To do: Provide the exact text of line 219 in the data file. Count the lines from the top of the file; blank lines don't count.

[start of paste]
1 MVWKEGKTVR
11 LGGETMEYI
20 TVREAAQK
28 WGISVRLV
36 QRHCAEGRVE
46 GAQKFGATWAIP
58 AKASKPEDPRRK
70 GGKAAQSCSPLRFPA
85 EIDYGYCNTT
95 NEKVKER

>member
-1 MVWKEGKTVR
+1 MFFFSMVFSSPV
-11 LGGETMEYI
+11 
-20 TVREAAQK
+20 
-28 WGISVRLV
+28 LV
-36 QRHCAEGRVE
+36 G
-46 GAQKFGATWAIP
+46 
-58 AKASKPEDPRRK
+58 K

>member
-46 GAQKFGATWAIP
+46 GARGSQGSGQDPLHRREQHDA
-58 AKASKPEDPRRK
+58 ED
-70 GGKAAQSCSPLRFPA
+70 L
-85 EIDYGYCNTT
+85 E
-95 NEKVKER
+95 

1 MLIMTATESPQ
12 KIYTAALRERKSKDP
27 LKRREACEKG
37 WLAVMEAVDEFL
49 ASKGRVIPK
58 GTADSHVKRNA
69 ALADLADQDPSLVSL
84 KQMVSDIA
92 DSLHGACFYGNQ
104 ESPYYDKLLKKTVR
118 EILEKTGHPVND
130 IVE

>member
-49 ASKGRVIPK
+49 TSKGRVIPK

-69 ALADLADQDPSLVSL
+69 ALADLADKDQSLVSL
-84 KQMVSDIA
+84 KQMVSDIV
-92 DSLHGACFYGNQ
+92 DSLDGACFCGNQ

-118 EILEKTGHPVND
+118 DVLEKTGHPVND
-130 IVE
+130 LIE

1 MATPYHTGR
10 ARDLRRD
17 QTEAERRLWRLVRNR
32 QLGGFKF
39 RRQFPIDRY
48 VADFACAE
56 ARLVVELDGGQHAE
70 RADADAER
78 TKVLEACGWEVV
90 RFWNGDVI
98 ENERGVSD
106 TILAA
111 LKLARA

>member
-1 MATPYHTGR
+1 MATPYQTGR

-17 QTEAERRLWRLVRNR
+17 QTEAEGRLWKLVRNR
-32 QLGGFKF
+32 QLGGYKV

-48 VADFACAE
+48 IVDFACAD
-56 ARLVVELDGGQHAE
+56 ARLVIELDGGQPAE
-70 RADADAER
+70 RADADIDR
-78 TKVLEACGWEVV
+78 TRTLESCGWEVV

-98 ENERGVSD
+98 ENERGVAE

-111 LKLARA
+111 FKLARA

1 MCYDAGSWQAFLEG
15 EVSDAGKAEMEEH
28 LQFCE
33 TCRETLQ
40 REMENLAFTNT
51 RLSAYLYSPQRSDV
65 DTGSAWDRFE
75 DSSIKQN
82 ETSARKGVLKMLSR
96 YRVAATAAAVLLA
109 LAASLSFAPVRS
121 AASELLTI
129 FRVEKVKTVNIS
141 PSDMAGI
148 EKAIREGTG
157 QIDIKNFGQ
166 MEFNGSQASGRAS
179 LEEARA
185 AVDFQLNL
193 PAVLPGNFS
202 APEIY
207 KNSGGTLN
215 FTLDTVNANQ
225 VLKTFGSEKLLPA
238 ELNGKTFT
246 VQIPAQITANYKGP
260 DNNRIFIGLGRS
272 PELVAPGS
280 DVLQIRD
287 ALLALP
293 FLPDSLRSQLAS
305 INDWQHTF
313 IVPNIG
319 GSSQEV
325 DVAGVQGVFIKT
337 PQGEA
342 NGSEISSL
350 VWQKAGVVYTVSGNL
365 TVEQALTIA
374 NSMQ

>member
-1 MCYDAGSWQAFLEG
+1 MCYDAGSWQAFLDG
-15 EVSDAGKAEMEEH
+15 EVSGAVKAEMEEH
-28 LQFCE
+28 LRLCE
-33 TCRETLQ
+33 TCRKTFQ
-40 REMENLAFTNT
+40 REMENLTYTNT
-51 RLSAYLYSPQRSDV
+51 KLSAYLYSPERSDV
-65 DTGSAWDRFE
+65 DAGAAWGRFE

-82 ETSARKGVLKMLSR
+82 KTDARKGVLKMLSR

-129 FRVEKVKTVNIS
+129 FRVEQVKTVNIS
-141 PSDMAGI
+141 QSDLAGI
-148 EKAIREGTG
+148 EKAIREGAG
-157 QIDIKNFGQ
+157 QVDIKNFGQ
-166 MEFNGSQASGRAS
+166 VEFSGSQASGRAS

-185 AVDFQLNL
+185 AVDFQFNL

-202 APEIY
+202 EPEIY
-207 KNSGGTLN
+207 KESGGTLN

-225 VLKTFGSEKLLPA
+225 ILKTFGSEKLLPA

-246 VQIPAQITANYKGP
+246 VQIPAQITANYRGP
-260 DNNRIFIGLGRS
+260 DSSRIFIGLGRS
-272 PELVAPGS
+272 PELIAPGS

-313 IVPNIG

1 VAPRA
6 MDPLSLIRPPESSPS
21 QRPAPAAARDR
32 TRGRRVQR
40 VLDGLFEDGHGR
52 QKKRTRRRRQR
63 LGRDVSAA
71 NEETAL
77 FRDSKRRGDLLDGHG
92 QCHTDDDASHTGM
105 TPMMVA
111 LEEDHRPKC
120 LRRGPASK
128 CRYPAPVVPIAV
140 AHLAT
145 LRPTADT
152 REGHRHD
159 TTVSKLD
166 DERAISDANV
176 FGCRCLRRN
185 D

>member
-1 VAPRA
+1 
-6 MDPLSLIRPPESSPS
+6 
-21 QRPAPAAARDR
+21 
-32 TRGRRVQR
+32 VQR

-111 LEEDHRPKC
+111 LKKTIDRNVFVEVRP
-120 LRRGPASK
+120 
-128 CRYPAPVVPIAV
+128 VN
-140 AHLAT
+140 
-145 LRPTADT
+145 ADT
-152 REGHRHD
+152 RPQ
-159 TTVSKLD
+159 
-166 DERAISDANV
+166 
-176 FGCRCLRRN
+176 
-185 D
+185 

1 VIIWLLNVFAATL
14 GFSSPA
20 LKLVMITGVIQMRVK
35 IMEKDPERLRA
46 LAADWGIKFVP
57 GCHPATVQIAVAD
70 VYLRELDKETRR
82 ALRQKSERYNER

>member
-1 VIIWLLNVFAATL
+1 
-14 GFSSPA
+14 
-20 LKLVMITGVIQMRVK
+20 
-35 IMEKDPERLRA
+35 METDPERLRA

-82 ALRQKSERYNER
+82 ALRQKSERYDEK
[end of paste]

+159 